Home has never been more different for the Raptors, and yet, it still is.
Leading into the first game of a five-game road trip, the Raptors only spent six of their previous 48 days on the road. It’s the biggest taste of home they’ll have all season, their next coming towards the end of March when they play eight of nine in Toronto before heading to New York for their regular season finale.
Scotiabank arena has been fan-less, games have been postponed, and most of the players have had to spend time in isolation due to covid protocols. Still, there is enough connectivity that keeps the elements of home exactly that.
“We still come to OVO, we come here, we practise here. We go to Scotiabank,” Pascal SIakam said. “It feels like home. Obviously, we want to have fans there but it gives you a home feel because it’s known territory, to be honest. It doesn’t feel strange because it’s something we’ve been doing, we’re used to. Having that same routine sometimes helps. With everything going on in the world, I think we also adapt to not knowing what’s going to happen. It was an OK year in Tampa. Obviously getting out of your comfort zone makes you learn about yourself. I think that we all got better from that experience.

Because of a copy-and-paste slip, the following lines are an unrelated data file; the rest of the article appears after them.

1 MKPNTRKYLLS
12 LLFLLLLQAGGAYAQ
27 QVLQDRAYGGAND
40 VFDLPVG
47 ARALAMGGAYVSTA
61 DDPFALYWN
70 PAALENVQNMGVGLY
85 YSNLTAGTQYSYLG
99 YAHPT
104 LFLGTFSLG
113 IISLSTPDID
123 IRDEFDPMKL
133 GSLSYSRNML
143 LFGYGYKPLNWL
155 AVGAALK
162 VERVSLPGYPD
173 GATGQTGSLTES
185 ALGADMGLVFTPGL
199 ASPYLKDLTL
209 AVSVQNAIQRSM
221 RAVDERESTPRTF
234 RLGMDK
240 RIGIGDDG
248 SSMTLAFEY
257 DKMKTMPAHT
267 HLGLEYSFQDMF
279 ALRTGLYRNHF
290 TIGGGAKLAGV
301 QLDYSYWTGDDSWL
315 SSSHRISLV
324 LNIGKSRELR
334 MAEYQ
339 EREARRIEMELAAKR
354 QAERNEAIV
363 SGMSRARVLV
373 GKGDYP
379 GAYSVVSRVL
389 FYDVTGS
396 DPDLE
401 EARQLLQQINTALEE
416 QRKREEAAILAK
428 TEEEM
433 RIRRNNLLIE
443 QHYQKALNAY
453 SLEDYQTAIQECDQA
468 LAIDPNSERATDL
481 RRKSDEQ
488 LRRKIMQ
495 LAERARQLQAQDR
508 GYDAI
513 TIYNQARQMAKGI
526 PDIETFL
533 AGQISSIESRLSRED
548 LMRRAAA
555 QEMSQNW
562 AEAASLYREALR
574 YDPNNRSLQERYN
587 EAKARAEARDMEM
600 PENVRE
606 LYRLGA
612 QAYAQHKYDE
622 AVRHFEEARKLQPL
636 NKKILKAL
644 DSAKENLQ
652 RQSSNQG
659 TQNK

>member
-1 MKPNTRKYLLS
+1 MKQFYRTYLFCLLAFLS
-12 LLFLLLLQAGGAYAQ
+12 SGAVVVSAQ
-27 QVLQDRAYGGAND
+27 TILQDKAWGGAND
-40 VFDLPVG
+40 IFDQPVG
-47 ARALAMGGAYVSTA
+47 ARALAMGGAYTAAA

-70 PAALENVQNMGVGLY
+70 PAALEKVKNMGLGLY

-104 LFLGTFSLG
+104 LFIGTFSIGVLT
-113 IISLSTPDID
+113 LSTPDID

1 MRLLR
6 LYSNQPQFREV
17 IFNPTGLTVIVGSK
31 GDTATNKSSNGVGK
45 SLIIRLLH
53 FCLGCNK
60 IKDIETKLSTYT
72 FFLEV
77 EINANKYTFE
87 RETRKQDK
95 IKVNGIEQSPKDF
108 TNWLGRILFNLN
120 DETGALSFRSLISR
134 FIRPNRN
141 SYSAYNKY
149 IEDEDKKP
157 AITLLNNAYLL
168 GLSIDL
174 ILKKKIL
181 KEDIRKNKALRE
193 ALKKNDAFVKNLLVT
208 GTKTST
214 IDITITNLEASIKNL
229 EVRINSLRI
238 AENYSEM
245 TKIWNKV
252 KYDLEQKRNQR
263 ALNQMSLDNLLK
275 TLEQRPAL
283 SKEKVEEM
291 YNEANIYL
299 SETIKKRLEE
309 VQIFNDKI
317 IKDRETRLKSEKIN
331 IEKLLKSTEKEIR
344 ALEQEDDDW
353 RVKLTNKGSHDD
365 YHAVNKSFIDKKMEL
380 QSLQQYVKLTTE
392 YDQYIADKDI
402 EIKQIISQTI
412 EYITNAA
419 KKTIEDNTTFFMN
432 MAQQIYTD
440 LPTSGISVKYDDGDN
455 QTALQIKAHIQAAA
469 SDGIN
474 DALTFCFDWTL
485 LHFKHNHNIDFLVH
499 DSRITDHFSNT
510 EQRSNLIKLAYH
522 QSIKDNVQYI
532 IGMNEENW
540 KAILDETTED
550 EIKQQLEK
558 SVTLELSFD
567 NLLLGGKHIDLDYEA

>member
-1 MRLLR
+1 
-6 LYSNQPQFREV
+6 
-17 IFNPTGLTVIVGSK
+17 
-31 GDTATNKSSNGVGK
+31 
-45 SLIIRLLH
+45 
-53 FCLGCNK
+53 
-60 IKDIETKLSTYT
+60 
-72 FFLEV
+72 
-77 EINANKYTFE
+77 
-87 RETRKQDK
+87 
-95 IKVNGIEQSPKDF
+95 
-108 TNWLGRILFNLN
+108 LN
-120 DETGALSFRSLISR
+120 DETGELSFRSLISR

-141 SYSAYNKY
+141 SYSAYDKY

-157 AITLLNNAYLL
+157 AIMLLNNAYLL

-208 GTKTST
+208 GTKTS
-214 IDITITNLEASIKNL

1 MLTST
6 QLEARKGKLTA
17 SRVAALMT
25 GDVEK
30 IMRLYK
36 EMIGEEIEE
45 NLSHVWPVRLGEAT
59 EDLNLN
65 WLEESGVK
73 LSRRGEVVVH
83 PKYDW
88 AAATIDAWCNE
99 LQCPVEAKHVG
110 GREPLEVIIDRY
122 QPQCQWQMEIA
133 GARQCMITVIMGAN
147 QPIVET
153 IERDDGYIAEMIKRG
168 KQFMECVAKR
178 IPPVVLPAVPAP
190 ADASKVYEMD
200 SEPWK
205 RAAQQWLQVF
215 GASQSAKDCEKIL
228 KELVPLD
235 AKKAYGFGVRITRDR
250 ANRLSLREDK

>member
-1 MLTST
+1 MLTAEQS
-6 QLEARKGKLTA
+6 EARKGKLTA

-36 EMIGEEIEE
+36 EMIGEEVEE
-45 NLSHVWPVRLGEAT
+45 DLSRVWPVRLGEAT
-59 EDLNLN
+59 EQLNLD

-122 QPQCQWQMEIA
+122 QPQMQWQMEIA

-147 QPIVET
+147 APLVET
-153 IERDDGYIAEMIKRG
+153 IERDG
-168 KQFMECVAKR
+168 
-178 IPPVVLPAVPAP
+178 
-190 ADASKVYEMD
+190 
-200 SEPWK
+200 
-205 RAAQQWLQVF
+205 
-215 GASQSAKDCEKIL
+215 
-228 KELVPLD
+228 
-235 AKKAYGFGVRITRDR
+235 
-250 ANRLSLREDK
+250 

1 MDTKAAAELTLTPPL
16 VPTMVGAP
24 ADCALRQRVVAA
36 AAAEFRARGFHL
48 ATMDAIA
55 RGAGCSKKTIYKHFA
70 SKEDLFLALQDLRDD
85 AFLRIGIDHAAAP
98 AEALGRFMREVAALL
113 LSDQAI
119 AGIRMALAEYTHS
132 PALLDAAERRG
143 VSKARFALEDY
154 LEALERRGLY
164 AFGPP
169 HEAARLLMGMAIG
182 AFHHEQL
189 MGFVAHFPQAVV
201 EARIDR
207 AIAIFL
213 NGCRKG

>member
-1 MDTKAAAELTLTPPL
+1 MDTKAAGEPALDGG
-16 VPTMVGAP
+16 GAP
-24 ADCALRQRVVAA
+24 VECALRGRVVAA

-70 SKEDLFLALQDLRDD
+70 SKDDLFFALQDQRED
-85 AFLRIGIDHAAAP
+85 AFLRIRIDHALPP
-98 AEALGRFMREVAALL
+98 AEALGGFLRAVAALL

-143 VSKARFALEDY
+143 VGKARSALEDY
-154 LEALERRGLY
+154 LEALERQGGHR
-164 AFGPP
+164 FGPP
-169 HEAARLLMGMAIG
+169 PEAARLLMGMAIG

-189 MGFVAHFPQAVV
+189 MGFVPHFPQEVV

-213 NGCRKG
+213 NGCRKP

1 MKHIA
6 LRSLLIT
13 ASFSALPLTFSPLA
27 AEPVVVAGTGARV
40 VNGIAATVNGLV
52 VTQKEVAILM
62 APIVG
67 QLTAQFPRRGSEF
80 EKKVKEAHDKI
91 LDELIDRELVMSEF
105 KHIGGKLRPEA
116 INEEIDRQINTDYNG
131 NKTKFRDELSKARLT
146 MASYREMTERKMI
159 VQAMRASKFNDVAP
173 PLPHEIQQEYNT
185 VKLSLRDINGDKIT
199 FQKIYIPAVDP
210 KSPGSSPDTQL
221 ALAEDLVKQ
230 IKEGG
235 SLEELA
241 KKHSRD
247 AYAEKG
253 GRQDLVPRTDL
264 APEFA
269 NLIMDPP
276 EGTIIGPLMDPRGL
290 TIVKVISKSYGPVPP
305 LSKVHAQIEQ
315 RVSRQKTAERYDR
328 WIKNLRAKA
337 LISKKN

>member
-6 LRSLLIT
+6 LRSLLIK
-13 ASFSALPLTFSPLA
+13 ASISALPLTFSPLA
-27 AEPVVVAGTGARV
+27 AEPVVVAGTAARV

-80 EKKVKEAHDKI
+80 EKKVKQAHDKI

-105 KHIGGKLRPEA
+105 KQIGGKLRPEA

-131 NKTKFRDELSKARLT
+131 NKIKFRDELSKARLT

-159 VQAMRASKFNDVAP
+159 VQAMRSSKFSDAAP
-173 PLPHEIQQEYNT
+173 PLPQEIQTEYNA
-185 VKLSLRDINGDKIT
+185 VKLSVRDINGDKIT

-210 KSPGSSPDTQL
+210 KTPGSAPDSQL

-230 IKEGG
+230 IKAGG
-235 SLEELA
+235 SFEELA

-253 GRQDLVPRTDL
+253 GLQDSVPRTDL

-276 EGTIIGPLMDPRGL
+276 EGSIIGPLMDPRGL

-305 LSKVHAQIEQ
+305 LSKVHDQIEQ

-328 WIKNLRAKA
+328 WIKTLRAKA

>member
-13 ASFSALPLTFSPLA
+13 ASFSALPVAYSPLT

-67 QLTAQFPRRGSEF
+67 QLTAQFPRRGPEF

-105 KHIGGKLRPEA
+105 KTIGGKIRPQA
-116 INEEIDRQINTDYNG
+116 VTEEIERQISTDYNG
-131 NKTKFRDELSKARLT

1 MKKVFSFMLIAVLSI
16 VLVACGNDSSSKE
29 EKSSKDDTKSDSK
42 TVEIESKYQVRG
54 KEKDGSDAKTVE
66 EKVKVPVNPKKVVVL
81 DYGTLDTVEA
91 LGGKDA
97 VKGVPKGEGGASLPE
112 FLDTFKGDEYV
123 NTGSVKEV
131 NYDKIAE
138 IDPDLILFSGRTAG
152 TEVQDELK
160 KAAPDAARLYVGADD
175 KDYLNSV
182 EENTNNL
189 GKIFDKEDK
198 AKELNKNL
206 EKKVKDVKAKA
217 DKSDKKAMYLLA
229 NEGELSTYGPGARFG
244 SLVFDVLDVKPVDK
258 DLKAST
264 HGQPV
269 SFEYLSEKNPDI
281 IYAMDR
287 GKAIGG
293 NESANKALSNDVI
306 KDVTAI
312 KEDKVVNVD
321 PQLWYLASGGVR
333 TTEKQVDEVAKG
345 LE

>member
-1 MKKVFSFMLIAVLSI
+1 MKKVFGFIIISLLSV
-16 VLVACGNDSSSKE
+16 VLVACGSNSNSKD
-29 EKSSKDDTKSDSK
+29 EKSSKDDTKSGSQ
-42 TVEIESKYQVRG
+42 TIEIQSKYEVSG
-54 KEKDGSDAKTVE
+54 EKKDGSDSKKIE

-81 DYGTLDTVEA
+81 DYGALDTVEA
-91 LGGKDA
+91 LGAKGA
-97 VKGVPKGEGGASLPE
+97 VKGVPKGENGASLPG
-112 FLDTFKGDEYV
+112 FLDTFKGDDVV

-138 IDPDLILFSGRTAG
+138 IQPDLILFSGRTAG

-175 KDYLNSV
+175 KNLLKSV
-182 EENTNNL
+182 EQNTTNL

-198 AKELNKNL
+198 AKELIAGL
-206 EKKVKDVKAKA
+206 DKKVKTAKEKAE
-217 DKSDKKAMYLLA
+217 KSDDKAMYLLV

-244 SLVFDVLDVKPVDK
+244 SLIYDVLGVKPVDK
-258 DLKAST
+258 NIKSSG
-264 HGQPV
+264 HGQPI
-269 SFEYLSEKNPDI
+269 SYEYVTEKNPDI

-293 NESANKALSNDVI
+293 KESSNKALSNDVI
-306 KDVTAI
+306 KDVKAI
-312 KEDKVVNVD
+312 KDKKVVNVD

“Even now sometimes when things get changed quickly, we stay on track because we’ve been used to things changing. It’s an experience that we want to have. We’re grateful that we had that, and hopefully it can make us better.”
When asked last season what part of the Raptors’ culture was missing most by being in Tampa, team president Masai Ujiri pointed to the OVO Athletic Centre. Internal development has been a pivotal strength for the franchise over the years and going back to a world class training facility after practicing in a hotel ball room is as crucial a return to normalcy as any and can be seen in the improvements not only team leaders like Siakam, Fred VanVleet and OG Anunoby have made but even Justin Champagnie emerging as a rotation piece. The opportunity for not only him but Dalano Banton, Malachi Flynn, and Isaac Bonga to make the quick ride to Mississauga and get playing time is another aspect the Raptors have become reacquainted with.
The little things make all the difference in the world, too.
Despite all the restrictions and things that have been taken away from the Raptors, there is a comfort and regularity that comes with being in Toronto that Nick Nurse appreciates. The opportunity to go about his business day in and day out without thinking about a flight to catch has given Nurse a semblance of the normalcy he remembers. Going to practice and then going back home to play with his kids before putting them to bed, you can’t put a price on that.
“Feels like I haven’t been in front of my own TV at home in forever,” Nurse said after an early December practice. “I’ve just had two days in a row. There’s a comfort level of being prepared for me so I’m sure the players feel the same a little bit. There’s a rhythm that you really like and you get used to. All the other stuff, it’s light years better than playing in front of nobody on the road and playing in Tampa in front of nobody or in front of 3,000.”